Social Security of Domestic Worker, A Least Discussed Topic
Volume III, Issue II, 2020
Amongst all categories of the informal division, the stability and protection of indigenous workers form one of the most consequential provocations to labor laws. The implicit oppressiveness involved in the profession, along with the atypical variety of the work of domestic workers, makes them more vulnerable than other workers in the economy.
The complexities are correlated with the work being delivered within the household, originally for non-commercial intentions. The workspace is a private space, makes administration and implementation very finicky.
Domestic workers come from unprotected communities and underprivileged areas. The preponderance is poor, uneducated, untrained and does not recognize the metropolitan labor market. Their work is underrated, underpaid and inadequately monitored. Deficiency of decent wages, working conditions and defined work hours, brutality, exploitation, sexual harassment at workplace, deception at the hands of traffickers/employment agencies, driven migration, lack of welfare stratagems and lack of skill advancement avenues resulting in stagnation are some of the major issues that they face.
The lack of practical regulation and the notably relaxed nature of the services furnished by indigenous workers without any fundamental protection. In the event of any industrial uncertainty, they are willed at the commiseration of their employers. It is, therefore, quintessential to manifest a system of convivial security that can furnish sufficient protection to indigenous workers, with insignificant state involvement in the operations of the family.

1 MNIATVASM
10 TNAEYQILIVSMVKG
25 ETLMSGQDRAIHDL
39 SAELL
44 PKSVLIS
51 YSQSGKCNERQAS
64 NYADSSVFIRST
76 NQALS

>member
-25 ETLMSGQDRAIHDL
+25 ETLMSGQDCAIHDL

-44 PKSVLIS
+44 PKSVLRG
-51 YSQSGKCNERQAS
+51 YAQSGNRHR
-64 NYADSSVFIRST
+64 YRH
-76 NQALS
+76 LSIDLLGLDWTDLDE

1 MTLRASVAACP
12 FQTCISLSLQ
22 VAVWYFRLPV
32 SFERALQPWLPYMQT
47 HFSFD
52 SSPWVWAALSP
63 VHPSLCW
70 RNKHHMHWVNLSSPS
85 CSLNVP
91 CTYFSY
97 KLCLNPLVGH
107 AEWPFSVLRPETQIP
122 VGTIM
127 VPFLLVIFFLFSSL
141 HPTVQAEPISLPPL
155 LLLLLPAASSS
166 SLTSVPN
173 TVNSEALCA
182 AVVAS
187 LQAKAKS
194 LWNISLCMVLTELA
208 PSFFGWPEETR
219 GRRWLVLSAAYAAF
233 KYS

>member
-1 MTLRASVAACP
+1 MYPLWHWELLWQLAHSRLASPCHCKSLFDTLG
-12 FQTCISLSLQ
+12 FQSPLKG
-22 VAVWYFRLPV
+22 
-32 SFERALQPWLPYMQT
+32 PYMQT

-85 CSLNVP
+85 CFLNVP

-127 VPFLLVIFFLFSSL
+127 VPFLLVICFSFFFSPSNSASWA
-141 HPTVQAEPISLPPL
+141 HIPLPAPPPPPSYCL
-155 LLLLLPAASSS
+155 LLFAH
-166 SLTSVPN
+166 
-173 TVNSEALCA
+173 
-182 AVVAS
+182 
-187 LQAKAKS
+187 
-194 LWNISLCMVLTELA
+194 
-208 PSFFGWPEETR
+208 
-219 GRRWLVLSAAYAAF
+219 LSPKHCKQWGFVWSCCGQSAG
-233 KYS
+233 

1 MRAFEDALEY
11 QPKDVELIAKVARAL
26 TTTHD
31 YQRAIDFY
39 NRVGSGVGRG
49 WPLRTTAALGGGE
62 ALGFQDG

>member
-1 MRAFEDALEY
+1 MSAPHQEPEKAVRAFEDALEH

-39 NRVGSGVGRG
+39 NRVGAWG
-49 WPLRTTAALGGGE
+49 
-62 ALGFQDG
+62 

This paper endeavors to provide ideas for such a scheme, which is revised to the eccentric aspects of domestic workers in India. It recognizes that widespread and remote schemes of the social security model insinuated are a decentralized model where social protection is blended with other important solicitudes such as merest wages, skill advancement, and heightening awareness and bargaining vigor of domestic workers. These suggestions have transpired after undertaking a study of subsisting judicial provisions for domestic workers in India and the most beneficial methods from numerous domains that have seen relative victories in rendering social security to indigenous workers.
Keywords: Domestic workers, social security, abuse of worker, stability of indigenous workers.